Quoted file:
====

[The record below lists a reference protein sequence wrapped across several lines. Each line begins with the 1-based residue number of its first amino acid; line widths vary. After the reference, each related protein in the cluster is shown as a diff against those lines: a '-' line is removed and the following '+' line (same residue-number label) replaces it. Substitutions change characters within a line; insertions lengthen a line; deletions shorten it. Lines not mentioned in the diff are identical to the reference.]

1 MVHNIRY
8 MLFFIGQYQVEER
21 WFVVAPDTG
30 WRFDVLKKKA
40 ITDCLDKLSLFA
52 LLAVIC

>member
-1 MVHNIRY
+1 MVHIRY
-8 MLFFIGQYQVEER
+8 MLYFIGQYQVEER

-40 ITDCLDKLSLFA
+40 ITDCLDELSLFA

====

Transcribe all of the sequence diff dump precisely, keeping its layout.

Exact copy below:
[The record below lists a reference protein sequence wrapped across several lines. Each line begins with the 1-based residue number of its first amino acid; line widths vary. After the reference, each related protein in the cluster is shown as a diff against those lines: a '-' line is removed and the following '+' line (same residue-number label) replaces it. Substitutions change characters within a line; insertions lengthen a line; deletions shorten it. Lines not mentioned in the diff are identical to the reference.]

1 MVHNIRY
8 MLFFIGQYQVEER
21 WFVVAPDTG
30 WRFDVLKKKA
40 ITDCLDKLSLFA
52 LLAVIC

>member
-1 MVHNIRY
+1 MVHIRY
-8 MLFFIGQYQVEER
+8 MLYFIGQYQVEER

-40 ITDCLDKLSLFA
+40 ITDCLDELSLFA